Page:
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The Ultimate Foundation of Economic Science

 Author: Ludwig von Mises  Date Published: 1962  File Size: 10.9 MB  Download
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If Mises has an unheralded masterpiece, The Ultimate Foundation of Economic Science is it. There are two senses in which this book is indeed ultimate: it deals with the very core of economics as a science, and it is the last book that he wrote.

If you have never read this book, you will be struck by the fiery and determined prose and the weightiness of the subject matter. The content reflects a lifetime of learning and his desire to make one last impassioned statement to save both economics and liberty from sure destruction at the hands of intellectual error.

As his career was coming to a close, Mises saw that that fiercest battles over economic questions come down to issues of epistemology: how do we determine what is and what is not true in economics? How do we even know that economics is a valid science? What are the methods we should use in studying economics? What constitutes a true proposition and how do we know?

These questions matter because, as Mises says, the very future of freedom and civilization itself depend on economic science, the development and application of which was “the most spectacular event of modern history.”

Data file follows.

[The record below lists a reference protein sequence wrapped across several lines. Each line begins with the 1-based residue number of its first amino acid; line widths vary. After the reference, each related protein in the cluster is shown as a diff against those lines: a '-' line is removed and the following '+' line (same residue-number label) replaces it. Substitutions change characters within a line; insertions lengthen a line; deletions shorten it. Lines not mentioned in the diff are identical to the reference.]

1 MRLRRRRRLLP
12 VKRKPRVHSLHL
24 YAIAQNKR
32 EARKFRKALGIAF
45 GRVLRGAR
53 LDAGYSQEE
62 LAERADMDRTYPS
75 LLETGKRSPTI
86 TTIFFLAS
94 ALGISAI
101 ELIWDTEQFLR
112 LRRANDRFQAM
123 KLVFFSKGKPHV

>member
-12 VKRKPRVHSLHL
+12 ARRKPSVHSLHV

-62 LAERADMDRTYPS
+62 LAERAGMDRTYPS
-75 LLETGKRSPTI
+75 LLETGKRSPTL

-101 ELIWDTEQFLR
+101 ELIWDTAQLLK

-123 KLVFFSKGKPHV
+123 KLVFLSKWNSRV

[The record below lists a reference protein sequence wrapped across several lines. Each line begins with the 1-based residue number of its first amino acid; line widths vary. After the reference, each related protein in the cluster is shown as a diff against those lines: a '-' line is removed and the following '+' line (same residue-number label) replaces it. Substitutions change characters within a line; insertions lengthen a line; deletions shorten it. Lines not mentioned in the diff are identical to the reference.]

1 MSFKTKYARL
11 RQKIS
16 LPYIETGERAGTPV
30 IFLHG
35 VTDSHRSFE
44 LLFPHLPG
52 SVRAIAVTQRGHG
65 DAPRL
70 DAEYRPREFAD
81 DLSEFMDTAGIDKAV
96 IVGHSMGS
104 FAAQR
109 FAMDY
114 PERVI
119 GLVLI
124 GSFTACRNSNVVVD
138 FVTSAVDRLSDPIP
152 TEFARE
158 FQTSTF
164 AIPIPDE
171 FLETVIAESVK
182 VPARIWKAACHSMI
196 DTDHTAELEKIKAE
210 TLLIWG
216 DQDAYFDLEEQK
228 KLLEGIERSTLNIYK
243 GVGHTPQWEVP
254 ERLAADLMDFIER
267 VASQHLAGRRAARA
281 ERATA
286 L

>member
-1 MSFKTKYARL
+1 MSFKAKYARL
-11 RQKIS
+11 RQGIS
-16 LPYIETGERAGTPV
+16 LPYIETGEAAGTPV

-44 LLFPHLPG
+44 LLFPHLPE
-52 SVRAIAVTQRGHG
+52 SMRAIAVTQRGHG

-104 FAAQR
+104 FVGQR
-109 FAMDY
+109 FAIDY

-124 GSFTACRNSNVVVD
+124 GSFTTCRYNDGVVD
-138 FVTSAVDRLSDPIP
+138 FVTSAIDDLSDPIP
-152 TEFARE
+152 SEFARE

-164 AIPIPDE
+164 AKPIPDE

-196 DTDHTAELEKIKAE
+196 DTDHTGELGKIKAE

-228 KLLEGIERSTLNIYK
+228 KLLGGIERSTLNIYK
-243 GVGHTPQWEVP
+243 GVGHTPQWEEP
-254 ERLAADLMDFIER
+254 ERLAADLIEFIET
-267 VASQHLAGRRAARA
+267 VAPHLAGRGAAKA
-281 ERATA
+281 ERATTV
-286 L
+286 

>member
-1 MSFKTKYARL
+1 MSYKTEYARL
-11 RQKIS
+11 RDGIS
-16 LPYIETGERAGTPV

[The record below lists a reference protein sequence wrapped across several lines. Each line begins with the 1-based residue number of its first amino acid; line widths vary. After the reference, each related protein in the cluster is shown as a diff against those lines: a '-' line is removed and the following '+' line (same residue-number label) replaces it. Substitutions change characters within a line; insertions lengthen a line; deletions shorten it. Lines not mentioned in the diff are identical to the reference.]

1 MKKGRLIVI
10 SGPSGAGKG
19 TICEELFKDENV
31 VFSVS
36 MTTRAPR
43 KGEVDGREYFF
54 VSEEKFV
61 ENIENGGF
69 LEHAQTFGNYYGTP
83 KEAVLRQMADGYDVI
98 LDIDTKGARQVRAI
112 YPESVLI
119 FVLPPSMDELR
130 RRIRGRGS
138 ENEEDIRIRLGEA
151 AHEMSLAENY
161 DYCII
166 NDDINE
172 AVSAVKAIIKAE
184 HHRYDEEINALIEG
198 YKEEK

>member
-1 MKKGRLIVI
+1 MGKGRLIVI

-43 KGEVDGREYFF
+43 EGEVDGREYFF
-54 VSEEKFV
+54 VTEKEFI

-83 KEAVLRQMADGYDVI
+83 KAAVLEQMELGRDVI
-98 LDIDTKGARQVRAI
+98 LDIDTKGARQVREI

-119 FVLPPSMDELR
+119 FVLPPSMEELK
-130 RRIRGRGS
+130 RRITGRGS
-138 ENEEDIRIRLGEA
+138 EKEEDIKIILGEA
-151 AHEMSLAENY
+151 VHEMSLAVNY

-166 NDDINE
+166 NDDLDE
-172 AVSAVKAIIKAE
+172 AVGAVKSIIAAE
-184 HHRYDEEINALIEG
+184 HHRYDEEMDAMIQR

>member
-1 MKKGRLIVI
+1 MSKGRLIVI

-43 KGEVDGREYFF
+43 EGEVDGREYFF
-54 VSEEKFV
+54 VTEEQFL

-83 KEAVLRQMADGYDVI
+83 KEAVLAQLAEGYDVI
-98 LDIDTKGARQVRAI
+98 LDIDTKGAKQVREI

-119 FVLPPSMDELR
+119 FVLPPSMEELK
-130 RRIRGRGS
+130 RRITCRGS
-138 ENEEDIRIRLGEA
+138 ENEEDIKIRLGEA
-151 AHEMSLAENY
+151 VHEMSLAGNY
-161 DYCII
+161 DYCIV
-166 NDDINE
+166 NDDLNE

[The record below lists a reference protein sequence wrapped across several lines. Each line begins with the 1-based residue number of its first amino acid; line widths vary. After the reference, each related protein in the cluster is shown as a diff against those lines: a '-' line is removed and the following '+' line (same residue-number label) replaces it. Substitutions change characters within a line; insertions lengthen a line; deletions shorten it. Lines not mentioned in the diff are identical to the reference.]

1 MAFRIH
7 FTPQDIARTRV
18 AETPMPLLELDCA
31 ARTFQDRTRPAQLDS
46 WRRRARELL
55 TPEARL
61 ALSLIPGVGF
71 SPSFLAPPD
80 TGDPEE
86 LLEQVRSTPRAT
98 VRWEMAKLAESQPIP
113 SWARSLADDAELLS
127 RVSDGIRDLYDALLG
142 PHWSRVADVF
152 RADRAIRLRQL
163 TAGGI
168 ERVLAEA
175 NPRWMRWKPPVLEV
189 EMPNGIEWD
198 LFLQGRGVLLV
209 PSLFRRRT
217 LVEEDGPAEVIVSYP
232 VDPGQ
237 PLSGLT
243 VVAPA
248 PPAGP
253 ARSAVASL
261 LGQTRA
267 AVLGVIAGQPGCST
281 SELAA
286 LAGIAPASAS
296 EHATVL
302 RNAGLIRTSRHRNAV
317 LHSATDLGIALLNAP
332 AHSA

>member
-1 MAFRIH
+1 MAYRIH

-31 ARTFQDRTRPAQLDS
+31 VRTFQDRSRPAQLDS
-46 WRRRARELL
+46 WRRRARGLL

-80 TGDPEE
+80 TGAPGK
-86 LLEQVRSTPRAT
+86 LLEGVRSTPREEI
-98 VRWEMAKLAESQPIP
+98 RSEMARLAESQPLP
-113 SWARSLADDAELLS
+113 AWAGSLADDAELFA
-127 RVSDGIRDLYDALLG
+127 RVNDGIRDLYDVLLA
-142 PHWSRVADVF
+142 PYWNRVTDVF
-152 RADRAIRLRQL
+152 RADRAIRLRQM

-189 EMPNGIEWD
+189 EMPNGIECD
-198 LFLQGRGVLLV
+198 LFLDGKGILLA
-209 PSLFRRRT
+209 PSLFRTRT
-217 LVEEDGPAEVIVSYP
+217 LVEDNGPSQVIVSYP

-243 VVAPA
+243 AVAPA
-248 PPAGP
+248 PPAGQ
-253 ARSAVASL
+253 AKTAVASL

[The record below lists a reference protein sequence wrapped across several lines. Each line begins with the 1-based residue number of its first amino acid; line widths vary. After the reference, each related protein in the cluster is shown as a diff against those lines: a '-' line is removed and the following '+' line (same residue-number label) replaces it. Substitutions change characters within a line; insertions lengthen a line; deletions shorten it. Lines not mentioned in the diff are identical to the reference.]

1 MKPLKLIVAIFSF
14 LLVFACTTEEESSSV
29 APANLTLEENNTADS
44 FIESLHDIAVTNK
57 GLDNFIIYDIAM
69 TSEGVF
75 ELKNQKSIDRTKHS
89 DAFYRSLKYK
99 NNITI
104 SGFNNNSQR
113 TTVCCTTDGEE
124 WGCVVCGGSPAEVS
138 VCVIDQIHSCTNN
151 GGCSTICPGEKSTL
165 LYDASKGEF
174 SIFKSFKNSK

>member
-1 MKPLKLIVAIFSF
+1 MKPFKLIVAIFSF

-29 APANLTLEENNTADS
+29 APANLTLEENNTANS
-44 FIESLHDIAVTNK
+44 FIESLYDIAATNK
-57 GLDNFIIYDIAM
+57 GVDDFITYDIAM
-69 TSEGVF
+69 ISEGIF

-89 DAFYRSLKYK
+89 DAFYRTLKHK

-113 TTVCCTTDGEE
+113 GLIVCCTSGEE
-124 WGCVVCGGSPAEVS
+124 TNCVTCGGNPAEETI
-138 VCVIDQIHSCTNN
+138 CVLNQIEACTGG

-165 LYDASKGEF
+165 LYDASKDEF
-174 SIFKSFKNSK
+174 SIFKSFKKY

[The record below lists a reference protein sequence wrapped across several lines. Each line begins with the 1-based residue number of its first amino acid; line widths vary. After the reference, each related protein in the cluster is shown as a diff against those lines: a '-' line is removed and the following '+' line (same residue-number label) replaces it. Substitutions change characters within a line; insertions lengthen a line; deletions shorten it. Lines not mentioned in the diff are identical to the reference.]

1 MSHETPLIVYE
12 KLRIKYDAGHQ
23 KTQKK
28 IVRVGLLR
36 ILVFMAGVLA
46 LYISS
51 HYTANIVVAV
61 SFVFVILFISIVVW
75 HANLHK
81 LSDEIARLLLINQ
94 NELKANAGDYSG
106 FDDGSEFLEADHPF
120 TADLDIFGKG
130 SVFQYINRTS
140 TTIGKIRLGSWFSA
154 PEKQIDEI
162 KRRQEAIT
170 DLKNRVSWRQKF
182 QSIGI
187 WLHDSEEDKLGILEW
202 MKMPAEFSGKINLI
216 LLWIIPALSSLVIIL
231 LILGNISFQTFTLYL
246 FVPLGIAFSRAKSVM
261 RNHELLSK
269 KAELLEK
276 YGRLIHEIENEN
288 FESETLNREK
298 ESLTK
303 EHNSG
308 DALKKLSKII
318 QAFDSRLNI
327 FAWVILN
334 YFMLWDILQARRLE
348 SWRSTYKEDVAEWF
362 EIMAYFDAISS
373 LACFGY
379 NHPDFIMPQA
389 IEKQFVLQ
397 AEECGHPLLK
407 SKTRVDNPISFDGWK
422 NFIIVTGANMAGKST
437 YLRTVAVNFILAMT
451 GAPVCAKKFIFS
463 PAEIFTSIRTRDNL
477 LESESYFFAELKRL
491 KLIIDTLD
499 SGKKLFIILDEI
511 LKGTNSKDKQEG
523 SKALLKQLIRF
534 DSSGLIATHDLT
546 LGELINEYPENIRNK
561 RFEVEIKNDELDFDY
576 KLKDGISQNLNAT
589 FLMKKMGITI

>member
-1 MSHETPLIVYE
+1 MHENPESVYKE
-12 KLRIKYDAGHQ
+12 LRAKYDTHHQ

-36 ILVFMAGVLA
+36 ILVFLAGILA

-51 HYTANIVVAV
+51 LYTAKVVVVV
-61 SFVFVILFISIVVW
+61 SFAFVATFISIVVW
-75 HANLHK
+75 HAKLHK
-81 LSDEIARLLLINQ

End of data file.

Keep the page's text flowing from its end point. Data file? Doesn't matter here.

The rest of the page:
Between Mises’s earliest writings on this subject and this book, two movements had taken hold: “scientific” planning in public policy, and positivism in the social sciences. Mises here battles both, first by showing how the two are related, and, second, by demolishing the basis of both. He shows that humans cannot be studied in the same way that we study the physical world. We are dealing with volitional beings whose choices make controlled experiments completely impossible.

And yet does that imply that a kind of chaos exists in economic theory, that we must throw up our hands and do nothing observe that all is in flux? Not at all, says Mises. There is a logical structure of the human mind that manifests itself in economic reality through strict laws of cause and effect. To understand economics is to see these laws as universal and inviolable.


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